Also, being able to stand-up for ourselves, but the thing that’s fucked-up is that we have to stand up for ourselves in the first place – it’s hard, I grapple with this all the time – it’s like I shouldn’t have to stand-up for myself but I do if I comes my way and it’s frustrating, it is frustrating. At the same time, it’s not something at the forefront of my mind as I feel it’s something I don’t have to worry about it as, like I said, I do have my sisters with me and I feel like I have this support system, which is great as we do really stand-up for each other - we’re a wolf pack, no-one can fuck with us.
When are you going to start work on your new album?
We’re always writing and we’re always staying creative and trying things out in soundcheck, different ideas - our iPhones are our friends that little microphone is very, very helpful. We wanna be able to come-up with enough material for us to start even thinking about making the new record, but we’re always staying creative; being able to write and being on the road has been a great inspiration and meeting people and being with the Phoenix guys and seeing how they perform. Who knows? Honestly, for me I want to put out a record when we’re ready but obviously as soon as we can.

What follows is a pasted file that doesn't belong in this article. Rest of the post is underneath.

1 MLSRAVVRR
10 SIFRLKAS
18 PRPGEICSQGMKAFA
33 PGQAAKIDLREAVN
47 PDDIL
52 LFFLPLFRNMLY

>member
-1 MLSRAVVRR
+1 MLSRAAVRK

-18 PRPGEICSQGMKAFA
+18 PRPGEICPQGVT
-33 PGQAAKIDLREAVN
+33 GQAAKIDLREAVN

Would any of you want to have a solo career or write for other artists?
Solo careers is a little farfetched now as we’ve been a band since we were kids, we’ve always been together, and that’s what’s felt natural to us. Doing solo stuff, I mean, I feel weird when I go to the movies without them so I think doing solo project would feel equally if not more weird! I don’t see any of us doing that anytime soon or in the future – maybe, you never know. But, as of right now we’re not thinking of that we’re thinking of making music together and we have a lot of fun doing it and doing it by ourselves is not fun.
Writing for other artists? We love writing songs and honestly I think we’re perpetually writing songs, so one out of ten songs we write might not necessarily be a Haim songs and giving it to someone else, why not? Writing with other people is a new thing for us, because when we were writing the record we’d never written with anyone else. Writing with Jesse Ware was the first time we wrote with someone else and it worked and we liked it. We’ll see, maybe another song with Jesse who knows.
When you finally get some time off what are you doing to do with all those air miles?
Oh man, I want to go to Brazil, I want to go to Bahia and I want to go to samba school. I really want to go to carnival and play in a carnival drum school as you know they play for 24 hours - it’s a crazy party where you literally run around the city playing drums for 24 hours – it’s the most fun thing you could ever do and it’s definitely the trip of a lifetime. I definitely want to do that when we have some off time.
The thing is even when we’re working we make the most of it and we have a lot of fun, it’s not like we’re in dire need of a break. I think if anything, we want to keep touring and keep going because this is really fun for us.
Days Are Gone is out now.